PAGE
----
Post by Jay Bonafede, American Red Cross
John White had been measuring the slowly rising flood water in inches until he realized it wasn’t going to stop.
“I put some important papers in a bag, grabbed two pairs of underwear, and my dog, Deliliah,” said John.
John’s story isn’t unique. Other shelter residents at the River Center in Baton Rouge, Louisiana, shared similar stories of quickly escaping with their pets as rising flood waters forced them to evacuate their homes without warning.
Pet Emergency Plans and Red Cross Shelters
For many people, pets are part of their family and they should be included in their emergency plans.
“Hurricane Katrina was a turning point in recognizing that saving pets saves lives,” says John Walther, Assistant Commissioner of the Louisiana Department of Agriculture and Forestry. “People wouldn’t leave without their pets.”
Red Cross shelters must consider pets too as we work to accommodate a wide range of people. However, along with infants, children and the elderly, we may also have people with pet allergies, asthma, or other health issues, and people with a fear of animals. For the well-being of all people who turn to the Red Cross for help after a disaster, there often needs to be physical space between animals and people.
The Solution: Pen Pals (Not That Kind)
Recognizing a need, Louisiana received a $600,000 grant from the Humane Society of the United States to build Pen Pals, Inc. Dog and Cat Shelter and Adoption Center, the nation’s first specifically-designed disaster pet shelter. Opened in 2010 at the Dixon Correctional Institute in Jackson, Louisiana, the facility is currently home to over 30 pets whose owners are staying at the River Center shelter. The pets were transferred from a Department of Agriculture trailer located near the shelter site.
“People knew I would be hot that our pets were being moved,” said River Center shelter resident George Maah. “I scheduled a meeting to talk about our concerns. The Red Cross and the Department of Agriculture met with us one-on-one, and asked us to think about our pets. Is this trailer what’s best for our pets? I made a decision that it’s not.”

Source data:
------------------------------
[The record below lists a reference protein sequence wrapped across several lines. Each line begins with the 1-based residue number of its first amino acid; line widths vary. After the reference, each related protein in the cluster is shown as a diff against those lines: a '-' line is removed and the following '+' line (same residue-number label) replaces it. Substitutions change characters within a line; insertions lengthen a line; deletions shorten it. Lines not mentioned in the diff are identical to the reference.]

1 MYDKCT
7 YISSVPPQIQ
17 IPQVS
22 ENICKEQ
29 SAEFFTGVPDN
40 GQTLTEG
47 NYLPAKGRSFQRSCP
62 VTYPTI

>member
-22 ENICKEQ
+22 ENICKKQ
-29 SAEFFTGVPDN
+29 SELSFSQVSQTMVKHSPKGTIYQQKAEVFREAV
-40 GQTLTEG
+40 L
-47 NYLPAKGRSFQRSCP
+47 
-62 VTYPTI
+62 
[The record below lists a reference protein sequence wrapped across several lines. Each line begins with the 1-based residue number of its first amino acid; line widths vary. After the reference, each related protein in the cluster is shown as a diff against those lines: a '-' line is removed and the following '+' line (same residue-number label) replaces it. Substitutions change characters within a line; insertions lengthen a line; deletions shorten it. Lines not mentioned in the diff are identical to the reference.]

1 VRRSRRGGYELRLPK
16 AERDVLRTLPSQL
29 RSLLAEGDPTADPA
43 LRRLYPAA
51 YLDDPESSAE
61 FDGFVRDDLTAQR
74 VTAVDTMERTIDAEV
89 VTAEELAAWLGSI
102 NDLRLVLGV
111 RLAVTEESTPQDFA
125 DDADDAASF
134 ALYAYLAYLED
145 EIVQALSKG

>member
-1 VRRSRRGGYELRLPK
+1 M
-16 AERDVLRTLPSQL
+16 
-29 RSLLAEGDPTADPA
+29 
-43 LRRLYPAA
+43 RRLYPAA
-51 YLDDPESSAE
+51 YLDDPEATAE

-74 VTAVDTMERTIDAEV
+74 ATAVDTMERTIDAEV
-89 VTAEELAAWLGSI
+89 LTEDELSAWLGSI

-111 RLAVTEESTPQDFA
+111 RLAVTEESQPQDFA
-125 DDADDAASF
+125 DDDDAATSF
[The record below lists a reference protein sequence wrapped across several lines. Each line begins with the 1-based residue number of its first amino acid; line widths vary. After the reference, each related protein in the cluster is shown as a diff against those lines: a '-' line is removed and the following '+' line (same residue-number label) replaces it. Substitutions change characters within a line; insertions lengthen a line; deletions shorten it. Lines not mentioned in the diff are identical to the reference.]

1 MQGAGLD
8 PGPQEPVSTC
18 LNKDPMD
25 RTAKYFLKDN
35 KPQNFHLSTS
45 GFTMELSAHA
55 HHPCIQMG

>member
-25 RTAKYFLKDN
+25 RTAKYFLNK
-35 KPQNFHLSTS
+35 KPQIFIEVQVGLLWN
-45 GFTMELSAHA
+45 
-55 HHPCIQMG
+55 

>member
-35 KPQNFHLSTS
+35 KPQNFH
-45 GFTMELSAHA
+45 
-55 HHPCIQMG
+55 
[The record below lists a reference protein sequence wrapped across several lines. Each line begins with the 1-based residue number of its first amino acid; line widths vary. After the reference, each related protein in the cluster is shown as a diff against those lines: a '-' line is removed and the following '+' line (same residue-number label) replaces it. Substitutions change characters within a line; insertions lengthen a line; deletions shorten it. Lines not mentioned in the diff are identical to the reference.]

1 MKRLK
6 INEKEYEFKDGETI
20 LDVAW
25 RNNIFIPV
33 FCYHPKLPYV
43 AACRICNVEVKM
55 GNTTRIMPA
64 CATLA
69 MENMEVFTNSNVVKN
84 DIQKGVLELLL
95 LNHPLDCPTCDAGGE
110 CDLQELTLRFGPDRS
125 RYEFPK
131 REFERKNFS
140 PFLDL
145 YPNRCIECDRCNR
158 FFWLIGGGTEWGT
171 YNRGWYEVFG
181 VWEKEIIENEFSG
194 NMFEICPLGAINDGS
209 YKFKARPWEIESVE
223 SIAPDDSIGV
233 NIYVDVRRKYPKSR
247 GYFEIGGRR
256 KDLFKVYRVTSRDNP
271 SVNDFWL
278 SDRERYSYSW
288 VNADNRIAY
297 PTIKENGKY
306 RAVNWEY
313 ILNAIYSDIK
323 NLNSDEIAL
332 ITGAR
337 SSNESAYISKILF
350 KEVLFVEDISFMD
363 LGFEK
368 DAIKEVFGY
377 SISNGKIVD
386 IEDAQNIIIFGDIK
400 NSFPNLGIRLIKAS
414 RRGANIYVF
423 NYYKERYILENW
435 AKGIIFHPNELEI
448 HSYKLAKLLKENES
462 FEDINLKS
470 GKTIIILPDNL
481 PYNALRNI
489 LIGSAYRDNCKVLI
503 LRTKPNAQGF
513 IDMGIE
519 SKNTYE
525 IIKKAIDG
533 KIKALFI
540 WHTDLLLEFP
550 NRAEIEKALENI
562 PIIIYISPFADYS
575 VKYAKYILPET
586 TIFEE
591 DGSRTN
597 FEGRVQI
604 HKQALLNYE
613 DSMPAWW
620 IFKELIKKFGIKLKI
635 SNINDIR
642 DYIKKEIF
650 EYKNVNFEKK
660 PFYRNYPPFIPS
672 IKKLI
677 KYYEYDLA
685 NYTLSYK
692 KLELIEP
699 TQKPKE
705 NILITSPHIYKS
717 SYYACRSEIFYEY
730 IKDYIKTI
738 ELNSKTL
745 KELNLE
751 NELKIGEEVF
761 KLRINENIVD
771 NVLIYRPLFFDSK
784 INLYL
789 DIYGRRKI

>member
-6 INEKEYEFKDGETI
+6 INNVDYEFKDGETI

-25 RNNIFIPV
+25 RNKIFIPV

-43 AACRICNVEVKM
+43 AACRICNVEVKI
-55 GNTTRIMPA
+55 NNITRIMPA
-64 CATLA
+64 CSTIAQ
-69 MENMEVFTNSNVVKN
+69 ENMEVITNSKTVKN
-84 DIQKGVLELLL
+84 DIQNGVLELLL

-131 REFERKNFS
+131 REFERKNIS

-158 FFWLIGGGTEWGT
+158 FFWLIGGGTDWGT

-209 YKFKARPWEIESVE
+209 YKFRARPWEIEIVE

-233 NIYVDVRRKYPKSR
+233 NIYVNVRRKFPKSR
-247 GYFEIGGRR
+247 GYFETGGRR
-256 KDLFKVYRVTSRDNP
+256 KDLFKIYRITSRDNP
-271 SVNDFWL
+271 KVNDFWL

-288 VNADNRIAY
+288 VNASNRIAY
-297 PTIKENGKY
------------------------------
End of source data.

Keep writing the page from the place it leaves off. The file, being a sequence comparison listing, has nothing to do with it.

Quality Care, Quality Time: Sheltering Pets After Louisiana Floods
Every day, buses will take shelter residents to the facility where they can play with their pets in the large, outdoor yard or air-conditioned kennel.
“Everybody seemed happy, relieved,” said Colonel John Smith with the Department of Corrections. “They saw their animals have a yard to play in and competent people taking care of them.”
The Red Cross is also a proud member of the National Animal Rescue and Sheltering Coalition (NARSC), which helps develop collaborative solutions to animal disaster response activities in coordination with emergency management officials. As a member of NARSC, the Red Cross works alongside groups such as the American Humane Association and the American Society for the Prevention of Cruelty to Animals (ASPCA) to coordinate disaster relief.
In the case of Pen Pals, Inc., it’s working for everyone.
“I’m happy, and I know Delilah is,” White said. “Good experience for me, good experience for her.”
“I think it’s great,” Maah says. “They’re going to take good care of our pets, I have no doubts.”